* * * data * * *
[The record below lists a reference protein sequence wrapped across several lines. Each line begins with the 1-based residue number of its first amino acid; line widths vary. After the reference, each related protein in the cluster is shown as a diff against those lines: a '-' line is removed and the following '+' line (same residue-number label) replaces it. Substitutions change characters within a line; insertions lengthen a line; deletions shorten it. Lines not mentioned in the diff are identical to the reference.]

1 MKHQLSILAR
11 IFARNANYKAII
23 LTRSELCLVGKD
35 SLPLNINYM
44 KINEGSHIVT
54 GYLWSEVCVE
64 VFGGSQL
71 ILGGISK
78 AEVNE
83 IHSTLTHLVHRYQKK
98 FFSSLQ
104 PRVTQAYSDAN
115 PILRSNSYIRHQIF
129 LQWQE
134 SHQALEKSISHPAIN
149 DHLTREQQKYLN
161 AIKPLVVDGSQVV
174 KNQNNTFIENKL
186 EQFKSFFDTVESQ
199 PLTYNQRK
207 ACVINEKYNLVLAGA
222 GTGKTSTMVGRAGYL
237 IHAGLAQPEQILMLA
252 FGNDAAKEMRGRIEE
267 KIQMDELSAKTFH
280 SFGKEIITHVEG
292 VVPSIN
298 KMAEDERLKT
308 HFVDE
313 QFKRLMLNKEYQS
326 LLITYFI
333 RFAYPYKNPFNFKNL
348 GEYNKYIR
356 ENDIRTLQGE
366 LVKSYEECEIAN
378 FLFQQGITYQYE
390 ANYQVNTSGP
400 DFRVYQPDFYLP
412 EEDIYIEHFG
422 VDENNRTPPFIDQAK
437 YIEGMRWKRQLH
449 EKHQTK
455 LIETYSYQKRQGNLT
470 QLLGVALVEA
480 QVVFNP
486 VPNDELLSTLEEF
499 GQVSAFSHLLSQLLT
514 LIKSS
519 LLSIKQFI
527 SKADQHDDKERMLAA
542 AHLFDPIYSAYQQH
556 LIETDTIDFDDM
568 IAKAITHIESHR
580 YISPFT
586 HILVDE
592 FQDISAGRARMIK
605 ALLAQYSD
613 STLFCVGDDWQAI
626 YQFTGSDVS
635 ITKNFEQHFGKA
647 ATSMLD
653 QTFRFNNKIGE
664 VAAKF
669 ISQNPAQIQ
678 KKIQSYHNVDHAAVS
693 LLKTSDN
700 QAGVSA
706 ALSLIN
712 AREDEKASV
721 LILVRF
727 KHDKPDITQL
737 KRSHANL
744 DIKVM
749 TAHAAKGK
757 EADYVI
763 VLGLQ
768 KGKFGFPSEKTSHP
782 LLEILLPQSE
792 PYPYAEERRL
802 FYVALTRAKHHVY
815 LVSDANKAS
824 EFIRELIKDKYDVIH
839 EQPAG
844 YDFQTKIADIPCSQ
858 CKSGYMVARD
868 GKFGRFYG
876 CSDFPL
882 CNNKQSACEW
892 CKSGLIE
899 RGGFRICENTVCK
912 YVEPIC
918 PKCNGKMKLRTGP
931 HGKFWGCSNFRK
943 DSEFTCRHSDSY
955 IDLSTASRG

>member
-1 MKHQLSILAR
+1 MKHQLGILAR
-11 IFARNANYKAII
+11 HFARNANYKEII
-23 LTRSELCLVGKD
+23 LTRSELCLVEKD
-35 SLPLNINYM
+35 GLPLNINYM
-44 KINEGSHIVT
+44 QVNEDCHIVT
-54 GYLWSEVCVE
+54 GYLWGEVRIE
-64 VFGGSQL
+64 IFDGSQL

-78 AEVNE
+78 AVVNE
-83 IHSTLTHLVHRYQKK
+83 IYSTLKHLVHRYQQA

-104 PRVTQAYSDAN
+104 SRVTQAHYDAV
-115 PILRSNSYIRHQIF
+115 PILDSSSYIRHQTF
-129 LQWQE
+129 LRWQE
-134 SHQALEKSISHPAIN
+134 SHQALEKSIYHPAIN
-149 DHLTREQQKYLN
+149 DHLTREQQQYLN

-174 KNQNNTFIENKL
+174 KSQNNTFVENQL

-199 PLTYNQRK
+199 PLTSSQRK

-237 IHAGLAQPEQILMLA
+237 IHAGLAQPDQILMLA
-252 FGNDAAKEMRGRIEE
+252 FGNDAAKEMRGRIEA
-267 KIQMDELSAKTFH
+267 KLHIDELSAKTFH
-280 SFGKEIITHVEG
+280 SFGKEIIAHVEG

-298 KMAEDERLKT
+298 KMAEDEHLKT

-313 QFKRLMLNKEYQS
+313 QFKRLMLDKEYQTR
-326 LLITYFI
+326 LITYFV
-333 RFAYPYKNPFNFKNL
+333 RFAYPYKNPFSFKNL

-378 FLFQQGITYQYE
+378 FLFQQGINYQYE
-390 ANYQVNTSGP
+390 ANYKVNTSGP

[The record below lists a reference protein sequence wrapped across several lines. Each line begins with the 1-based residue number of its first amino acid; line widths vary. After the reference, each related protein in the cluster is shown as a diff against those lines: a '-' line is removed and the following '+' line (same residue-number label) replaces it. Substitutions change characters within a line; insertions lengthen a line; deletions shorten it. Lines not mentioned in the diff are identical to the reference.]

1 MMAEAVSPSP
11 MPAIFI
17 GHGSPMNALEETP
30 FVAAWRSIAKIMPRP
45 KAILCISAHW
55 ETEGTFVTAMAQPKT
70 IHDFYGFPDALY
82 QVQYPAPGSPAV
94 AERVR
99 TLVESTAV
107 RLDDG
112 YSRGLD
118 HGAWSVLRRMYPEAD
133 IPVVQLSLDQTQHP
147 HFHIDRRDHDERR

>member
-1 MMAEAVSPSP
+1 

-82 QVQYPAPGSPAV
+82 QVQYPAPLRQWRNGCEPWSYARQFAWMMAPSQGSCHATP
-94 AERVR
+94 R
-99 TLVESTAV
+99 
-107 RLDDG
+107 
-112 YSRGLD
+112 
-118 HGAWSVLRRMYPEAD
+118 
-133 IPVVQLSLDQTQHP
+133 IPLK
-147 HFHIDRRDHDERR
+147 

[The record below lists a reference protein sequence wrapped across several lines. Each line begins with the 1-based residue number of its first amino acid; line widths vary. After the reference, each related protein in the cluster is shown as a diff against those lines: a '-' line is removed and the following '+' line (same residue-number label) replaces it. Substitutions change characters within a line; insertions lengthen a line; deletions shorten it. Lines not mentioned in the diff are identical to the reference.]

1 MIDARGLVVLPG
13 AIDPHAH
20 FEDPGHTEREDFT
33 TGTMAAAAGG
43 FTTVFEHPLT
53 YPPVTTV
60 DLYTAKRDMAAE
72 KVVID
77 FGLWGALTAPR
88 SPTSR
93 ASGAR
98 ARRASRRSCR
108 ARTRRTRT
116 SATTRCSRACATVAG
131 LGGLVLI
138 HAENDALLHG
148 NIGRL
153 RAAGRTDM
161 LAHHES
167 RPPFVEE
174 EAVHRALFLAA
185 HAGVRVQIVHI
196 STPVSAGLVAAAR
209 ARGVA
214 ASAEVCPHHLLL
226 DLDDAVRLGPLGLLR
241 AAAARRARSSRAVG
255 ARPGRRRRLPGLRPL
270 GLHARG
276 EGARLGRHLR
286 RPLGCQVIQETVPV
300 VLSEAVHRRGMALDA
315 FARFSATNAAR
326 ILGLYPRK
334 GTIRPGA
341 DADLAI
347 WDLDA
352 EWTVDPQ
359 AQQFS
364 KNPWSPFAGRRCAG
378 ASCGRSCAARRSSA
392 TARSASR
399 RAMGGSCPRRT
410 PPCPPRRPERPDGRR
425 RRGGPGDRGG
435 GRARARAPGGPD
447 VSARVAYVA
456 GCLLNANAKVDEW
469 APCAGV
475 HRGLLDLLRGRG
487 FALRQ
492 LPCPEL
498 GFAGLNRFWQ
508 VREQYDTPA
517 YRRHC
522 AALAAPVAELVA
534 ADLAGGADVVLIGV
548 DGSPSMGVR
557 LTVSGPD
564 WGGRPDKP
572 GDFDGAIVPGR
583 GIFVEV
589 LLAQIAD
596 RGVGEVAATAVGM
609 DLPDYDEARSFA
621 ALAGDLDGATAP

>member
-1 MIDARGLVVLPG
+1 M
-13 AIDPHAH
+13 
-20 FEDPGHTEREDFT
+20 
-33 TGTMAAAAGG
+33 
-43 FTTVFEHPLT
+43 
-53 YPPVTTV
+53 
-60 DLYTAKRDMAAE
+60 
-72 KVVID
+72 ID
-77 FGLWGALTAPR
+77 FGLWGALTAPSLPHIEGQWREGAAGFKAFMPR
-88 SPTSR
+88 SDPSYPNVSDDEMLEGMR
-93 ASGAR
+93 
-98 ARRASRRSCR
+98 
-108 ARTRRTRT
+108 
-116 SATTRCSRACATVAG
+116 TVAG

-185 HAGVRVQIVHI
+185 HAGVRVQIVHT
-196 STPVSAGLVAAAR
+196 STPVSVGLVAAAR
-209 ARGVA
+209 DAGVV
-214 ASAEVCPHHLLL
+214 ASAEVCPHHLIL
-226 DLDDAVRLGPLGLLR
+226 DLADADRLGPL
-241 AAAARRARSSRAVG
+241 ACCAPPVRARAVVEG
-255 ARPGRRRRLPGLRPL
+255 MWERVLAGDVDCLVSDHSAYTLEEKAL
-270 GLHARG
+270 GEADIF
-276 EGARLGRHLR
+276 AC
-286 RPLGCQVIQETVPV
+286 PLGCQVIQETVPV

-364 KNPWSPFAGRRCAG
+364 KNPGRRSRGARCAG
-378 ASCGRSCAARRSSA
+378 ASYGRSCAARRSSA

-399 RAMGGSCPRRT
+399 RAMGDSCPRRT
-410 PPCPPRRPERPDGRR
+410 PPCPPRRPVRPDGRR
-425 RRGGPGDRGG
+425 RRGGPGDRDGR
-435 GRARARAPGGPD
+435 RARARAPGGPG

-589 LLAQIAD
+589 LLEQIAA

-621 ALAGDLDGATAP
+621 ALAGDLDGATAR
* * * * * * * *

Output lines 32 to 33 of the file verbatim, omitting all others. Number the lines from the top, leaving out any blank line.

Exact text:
326 LLITYFI
333 RFAYPYKNPFNFKNL